Blair Miller

(Daily Montanan) The group behind a ballot petition to enshrine abortion access in Montana’s constitution formally kicked off its signature gathering campaign Tuesday, telling supporters it is critical the initiative pass in November if Montanans want to avoid restrictions being imposed like those in Texas and other Republican-led states.

Montanans Securing Reproductive Rights had already started gathering signatures to try to get Constitutional Initiative 128 onto November’s ballot last week in some of the state’s most populous cities, but Tuesday’s event at Mt. Ascension Brewing Company in Helena marked its official start to its effort to gather more than 60,000 valid signatures from Montana voters by the June 21 deadline.

“Abortion is a topic that’s become politicized and stigmatized, but in reality, we all love someone or are someone who’s had an abortion,” said Martha Fuller, the CEO and president of Planned Parenthood Advocates of Montana, one of the organizations that makes up Montanans Securing Reproductive Rights. “We can no longer let politicians threaten access to the lifesaving, essential care that thousands of Montanans need and deserve. Montanans must act now to proactively secure our right to abortion and CI-128 will protect the rights that we currently have for good.”

Speaking to several dozen supporters, members of the group, which also includes the ACLU of Montana and Forward Montana, said they believe Republican lawmakers in Montana will continue to push the bounds of the 1999 Armstrong v. Montana Supreme Court decision that found Montanans’ right to privacy includes a right to abortion access.

They said passing the initiative in November would ensure the legislators do not continue creating laws restricting that access after the U.S. Supreme Court overturned Roe v. Wade and put decisions about abortion access back into the hands of the states.

Dr. Sam Dickman, an abortion provider and physician who is the chief medical officer of Planned Parenthood of Montana, was nearly brought to tears as he recounted working in Texas when its abortion ban took effect and seeing patients have to travel to other states for care, and others who were pregnant after being sexually assaulted being forced to carry the pregnancy to term.

He said while the current court precedent has upheld abortion access in Montana, passing the constitutional amendment would ensure that lawmakers or courts couldn’t take that access away overnight. He cited the Arizona Supreme Court’s recent decision upholding a law passed before Arizona became a state as an example of how quickly the landscape can change for patients and providers.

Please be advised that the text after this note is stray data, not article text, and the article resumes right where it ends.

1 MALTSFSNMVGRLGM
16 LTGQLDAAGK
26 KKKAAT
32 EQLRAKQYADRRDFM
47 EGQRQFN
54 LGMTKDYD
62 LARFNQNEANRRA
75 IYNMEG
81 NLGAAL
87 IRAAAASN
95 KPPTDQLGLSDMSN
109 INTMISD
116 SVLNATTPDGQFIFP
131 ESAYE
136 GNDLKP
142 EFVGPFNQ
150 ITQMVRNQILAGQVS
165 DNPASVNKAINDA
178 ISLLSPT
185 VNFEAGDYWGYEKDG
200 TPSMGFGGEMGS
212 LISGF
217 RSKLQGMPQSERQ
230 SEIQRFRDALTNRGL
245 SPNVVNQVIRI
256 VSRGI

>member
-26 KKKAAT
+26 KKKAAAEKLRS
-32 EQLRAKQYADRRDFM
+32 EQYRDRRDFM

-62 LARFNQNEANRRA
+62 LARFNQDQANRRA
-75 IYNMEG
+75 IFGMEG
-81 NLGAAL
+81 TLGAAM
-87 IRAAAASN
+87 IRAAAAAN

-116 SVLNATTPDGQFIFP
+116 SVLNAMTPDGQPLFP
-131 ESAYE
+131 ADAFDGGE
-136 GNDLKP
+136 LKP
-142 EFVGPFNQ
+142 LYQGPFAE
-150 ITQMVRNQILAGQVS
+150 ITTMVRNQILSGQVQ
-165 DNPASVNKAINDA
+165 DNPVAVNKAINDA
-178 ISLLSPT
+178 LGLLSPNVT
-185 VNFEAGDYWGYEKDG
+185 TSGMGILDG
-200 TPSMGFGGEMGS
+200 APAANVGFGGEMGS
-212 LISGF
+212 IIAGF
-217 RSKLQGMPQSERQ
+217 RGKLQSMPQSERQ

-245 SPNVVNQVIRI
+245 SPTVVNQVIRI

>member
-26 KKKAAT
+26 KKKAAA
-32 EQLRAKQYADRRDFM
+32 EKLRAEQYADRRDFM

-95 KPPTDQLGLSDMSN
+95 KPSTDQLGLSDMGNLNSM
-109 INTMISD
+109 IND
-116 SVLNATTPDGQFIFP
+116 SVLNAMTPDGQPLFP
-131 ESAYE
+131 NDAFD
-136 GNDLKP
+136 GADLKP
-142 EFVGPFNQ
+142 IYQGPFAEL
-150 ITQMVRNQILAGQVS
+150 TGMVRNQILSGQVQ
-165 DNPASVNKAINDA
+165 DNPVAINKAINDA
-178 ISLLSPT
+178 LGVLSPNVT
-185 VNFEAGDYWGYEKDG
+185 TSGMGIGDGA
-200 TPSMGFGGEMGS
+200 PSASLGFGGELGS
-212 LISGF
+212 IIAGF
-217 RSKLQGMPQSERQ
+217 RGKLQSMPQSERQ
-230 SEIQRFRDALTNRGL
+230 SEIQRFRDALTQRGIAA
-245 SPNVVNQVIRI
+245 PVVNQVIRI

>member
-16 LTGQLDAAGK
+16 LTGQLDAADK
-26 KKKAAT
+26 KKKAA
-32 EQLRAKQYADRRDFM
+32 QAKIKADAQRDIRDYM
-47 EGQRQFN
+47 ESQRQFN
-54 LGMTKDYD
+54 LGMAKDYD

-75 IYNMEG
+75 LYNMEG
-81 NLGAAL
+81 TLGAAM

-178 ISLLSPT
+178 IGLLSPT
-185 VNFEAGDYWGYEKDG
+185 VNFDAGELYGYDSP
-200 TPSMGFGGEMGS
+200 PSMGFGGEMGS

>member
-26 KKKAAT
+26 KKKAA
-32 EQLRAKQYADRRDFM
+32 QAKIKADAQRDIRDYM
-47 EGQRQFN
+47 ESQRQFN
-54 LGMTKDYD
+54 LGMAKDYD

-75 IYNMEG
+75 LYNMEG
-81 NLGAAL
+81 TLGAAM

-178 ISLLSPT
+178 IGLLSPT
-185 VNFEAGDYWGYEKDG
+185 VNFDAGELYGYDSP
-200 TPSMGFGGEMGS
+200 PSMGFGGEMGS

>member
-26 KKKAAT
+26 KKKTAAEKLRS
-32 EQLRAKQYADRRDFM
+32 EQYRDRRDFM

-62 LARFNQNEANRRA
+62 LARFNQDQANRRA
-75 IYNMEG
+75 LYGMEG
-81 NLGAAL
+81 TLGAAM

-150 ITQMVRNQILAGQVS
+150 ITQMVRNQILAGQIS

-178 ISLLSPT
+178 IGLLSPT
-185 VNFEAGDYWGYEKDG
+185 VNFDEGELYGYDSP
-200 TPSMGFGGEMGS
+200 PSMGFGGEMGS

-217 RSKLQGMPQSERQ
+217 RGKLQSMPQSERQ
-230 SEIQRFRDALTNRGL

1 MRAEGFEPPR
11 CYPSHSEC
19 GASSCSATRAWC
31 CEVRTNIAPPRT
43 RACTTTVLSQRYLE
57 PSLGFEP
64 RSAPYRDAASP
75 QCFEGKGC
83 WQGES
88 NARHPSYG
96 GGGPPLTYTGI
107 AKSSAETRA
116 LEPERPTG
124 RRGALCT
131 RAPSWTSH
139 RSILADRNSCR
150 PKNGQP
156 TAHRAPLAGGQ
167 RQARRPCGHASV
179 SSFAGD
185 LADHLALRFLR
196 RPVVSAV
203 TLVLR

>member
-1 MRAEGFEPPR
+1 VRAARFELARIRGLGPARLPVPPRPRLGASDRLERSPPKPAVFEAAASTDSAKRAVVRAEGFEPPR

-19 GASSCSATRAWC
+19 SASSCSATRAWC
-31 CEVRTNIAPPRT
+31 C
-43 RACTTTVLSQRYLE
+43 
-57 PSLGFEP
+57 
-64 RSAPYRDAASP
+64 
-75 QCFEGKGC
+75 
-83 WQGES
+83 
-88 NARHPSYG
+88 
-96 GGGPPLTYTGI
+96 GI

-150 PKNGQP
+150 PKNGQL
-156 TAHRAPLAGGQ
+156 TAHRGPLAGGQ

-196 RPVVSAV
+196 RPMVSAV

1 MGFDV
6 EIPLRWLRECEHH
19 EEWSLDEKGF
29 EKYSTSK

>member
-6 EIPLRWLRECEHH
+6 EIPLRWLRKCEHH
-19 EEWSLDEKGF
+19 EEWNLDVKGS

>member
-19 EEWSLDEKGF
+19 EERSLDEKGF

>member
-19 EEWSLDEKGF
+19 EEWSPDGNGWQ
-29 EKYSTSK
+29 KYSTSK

“Montanans deserve dignity; they deserve the right to make medical decisions for themselves and their families, and no politicians should interfere with those decisions,” Dickman said. “I’ve seen what those abortion bans lead to, and we don’t want to see those consequences here in Montana.”

Fuller said the group already had at least 400 volunteers signed up to help gather signatures and promote the campaign. Akilah Deernose, the executive director of the ACLU of Montana, said she believed efforts by the attorney general to keep the group from moving their initiative forward reinforced the group’s stance that abortion access is still under threat, and that has invigorated supporters.

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Mikayla Pitts, the voter engagement and reproductive rights organizer for Forward Montana, said in the months the group has been doing voter registration drives on college campuses this year, she’s heard from many students interested in supporting the initiative.

Emma Foster, a Montana State University student, and Lily Madison, a high school junior, both said that younger people they had spoken with were energized by the campaign because it could have a large say in whether they want to stay in Montana for college or their careers.

“Attacks on our fundamental rights are bad for Montana. They cost us students, workers, doctors and businesses, and they make young people like myself feel like the state doesn’t value our rights and who we are,” Foster said.

The group said the signature gathering effort would be focused in Montana’s larger population centers, but that they have volunteers ready to go in more rural parts of the state as well since they have to gather signatures from 10% of the voters in 40 different state House districts.

“I think it’s going to be a volunteer effort like you don’t see with a lot of ballot measures,” Fuller said. “People are really engaged.”

She said the group will not be participating in Thursday’s Law and Justice Committee hearing on the initiative. Republican lawmakers decided to hold the hearing in order to give the measure an up-or-down vote despite the Montana Supreme Court already ruling that the initiative did not need to go through the committee hearing because of the way the law is written and that the committee’s vote will not be recorded on the ballot petition.

“I think that we’ve seen a lot of theater so far around this ballot measure and we are just ready to get to work and leave the theater up to politicians,” Fuller said.

The group said it was prepared to fight any other possible legal battles surrounding the initiative and the validity of the signatures it gathers should they arise, but their hope is to put the matter of abortion access to rest through a citizen-approved amendment to the constitution that legislators cannot change through lawmaking.

“Some legislators come into this town to rip our rights away instead of defending our constitutional rights and embracing freedom,” Pitts said. “Legislative session after legislative session, they push more extreme bans, and we’re tired of it. And we’re going to tell them at the ballot box.”